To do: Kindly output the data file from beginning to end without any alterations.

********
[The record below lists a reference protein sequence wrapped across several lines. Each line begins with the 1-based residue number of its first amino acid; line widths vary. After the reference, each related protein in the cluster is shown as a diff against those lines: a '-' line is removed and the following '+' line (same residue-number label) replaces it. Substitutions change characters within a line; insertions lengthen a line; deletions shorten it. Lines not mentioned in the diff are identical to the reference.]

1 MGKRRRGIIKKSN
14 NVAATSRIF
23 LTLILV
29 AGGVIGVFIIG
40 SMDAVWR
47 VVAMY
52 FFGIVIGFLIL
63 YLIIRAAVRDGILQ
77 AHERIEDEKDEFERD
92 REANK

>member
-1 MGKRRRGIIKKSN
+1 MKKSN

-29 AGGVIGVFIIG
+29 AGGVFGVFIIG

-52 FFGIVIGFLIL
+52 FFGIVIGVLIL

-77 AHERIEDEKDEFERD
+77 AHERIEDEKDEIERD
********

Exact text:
[The record below lists a reference protein sequence wrapped across several lines. Each line begins with the 1-based residue number of its first amino acid; line widths vary. After the reference, each related protein in the cluster is shown as a diff against those lines: a '-' line is removed and the following '+' line (same residue-number label) replaces it. Substitutions change characters within a line; insertions lengthen a line; deletions shorten it. Lines not mentioned in the diff are identical to the reference.]

1 MGKRRRGIIKKSN
14 NVAATSRIF
23 LTLILV
29 AGGVIGVFIIG
40 SMDAVWR
47 VVAMY
52 FFGIVIGFLIL
63 YLIIRAAVRDGILQ
77 AHERIEDEKDEFERD
92 REANK

>member
-1 MGKRRRGIIKKSN
+1 MKKSN

-29 AGGVIGVFIIG
+29 AGGVFGVFIIG

-52 FFGIVIGFLIL
+52 FFGIVIGVLIL

-77 AHERIEDEKDEFERD
+77 AHERIEDEKDEIERD